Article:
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Digital Journal Reports

article imageReview: 'The Riots: In Their Own Words' Special

article:330752:18::0
By Alexander Baron
Aug 14, 2012 in Crime
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London - The execution of Mark Duggan on August 4 last year was the catalyst for the worst riots in these islands in living memory. This BBC documentary talks to the people involved.
The Riots: In Their Own Words is currently on iplayer for those who can receive it. The programme was meant to be broadcast last month but had to be delayed because of a trial in Birmingham. This is the first episode of a two part series; the second part speaks to the police involved.
For those who are not in the know, on August 4 last year, 29 year old Mark Duggan was shot dead in Tottenham, North London by police officers from Operation Trident. A quite disgraceful conspiracy of silence surrounds that execution, and it seems unlikely that the actual perpetrator will ever be brought to book, by legal means, at least.
One of the many images from the August 2011 riots released by the Metropolitan Police.
Metropolitan Police
One of the many images from the August 2011 riots released by the Metropolitan Police.
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Mark Duggan's death sparked a demonstration which had an almost carnival atmosphere, then things turned nasty, and spread first to other parts of North London, then to South London, and finally to the rest of the country.
In Balham, South London, a businessman with a track record of philanthropy saw his shop go up in smoke. Further south, in Croydon, back in the news this week for the alleged murder of 12 year old Tia Sharp, a shop that survived two world wars and the Great Depression was left in ruins.
We also saw attacks on totally innocent people, and the programme includes the footage of the cruel double whammy visited on Malaysian student Ashraf Rossli, who was viciously assaulted and robbed, then robbed again in seconds by unrelated assailants.
This programme uses the words of the rioters but not the people themselves. Although many of them belonged to the criminal underclass, by no means all of them were black, like Laura Johnson, who didn't appear in this programme because she is otherwise engaged.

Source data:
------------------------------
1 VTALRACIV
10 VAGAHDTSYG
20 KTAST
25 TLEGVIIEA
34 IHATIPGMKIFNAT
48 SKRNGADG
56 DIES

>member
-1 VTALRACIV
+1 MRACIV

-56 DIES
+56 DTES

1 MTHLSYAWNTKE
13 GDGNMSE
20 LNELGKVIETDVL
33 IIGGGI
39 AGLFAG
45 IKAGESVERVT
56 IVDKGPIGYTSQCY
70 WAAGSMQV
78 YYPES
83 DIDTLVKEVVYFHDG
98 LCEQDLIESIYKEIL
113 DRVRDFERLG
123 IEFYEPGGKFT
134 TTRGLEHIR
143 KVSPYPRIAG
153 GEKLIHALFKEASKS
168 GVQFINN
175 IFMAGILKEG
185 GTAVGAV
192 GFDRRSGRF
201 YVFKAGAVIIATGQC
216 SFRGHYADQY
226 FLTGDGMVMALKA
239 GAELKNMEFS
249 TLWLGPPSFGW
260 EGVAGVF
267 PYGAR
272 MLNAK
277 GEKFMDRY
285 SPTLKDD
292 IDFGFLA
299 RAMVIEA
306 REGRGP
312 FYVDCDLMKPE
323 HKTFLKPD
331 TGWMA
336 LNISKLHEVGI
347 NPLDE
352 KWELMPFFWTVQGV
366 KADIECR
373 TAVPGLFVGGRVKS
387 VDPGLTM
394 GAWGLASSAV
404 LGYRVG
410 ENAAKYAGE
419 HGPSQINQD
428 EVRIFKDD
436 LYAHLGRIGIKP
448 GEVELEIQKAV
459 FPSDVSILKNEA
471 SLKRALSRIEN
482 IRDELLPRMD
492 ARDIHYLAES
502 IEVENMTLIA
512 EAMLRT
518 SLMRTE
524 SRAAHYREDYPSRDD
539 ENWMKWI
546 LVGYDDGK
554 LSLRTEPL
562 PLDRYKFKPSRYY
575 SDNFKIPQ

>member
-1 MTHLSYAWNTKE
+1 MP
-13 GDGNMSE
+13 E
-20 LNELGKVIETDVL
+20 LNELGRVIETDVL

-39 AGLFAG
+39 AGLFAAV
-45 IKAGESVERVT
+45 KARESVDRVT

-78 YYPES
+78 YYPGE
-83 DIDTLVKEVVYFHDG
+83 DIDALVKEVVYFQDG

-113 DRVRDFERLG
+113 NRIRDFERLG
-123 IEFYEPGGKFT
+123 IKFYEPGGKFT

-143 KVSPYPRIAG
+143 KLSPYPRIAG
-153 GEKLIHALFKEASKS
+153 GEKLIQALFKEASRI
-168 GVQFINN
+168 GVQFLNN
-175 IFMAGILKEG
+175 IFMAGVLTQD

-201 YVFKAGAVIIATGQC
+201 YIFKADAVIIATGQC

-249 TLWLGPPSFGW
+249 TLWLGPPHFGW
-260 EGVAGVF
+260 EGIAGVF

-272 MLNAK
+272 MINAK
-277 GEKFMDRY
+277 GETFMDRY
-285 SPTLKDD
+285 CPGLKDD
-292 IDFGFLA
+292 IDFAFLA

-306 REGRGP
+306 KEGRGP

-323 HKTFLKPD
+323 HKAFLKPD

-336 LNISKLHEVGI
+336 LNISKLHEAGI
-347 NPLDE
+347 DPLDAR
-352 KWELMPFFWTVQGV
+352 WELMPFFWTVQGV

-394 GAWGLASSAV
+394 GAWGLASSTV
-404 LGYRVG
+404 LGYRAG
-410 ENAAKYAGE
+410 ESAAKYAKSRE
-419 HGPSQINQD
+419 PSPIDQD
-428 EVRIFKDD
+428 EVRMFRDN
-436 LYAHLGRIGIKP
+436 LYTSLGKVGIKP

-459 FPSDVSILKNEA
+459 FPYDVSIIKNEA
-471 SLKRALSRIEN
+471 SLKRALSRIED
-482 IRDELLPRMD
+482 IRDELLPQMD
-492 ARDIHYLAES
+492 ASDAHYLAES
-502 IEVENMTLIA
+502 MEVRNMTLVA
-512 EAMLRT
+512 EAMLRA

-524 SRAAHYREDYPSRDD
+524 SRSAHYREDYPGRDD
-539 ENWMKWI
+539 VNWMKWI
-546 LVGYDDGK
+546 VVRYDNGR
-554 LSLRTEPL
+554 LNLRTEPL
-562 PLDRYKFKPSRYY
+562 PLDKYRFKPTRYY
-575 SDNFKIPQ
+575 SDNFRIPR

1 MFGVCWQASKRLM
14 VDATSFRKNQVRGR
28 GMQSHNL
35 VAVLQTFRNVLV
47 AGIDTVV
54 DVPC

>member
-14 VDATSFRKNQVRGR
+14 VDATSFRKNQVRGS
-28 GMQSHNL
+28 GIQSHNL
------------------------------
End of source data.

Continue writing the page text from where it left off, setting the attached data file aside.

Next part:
One of the many images from the August 2011 riots released by the Metropolitan Police.
Metropolitan Police
One of the many images from the August 2011 riots released by the Metropolitan Police.
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Although the usual suspects have attempted to explain away or excuse the rioting, the looting and the senseless violence, one woman hit it bang on the head where the rioters had gone wrong. They should have left the shops and gone for the police. If they had done, if perhaps they'd broken a few bones, at the very least the police would be a lot more circumspect in future before they open fire on an unarmed man.
The simple fact though is that the vast majority of the rioters and looters had ulterior motives, or were caught up in the madness of crowds, a madness that wrecked their own communities, including especially the lives of the small businessmen and women who like the working class are the backbone of this and every nation.
If though there is one unifying factor for the rioters if not the looters, it is an at times burning hatred of the police. Hatred can be both irrational and unjustified, but more often than not, when so many people hate you, you're doing something wrong. We will see the police response to this in the second episode, which barring anymore court orders, should be screened next week.
One of the many images from the August 2011 riots released by the Metropolitan Police.
Metropolitan Police
One of the many images from the August 2011 riots released by the Metropolitan Police.
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article:330752:18::0
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